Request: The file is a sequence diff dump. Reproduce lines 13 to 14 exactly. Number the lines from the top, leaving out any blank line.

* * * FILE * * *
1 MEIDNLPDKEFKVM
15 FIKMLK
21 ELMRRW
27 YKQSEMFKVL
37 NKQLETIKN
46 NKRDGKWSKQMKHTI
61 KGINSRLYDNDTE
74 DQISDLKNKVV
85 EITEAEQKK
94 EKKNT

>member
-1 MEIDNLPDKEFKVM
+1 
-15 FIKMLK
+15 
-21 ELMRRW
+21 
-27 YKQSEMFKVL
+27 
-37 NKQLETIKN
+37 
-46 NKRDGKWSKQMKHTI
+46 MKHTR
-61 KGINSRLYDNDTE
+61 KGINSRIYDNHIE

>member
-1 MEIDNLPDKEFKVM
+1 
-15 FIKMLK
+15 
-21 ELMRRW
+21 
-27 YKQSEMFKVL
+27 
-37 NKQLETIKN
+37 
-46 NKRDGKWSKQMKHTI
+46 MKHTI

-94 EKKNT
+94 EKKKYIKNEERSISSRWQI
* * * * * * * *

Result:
+1 
-15 FIKMLK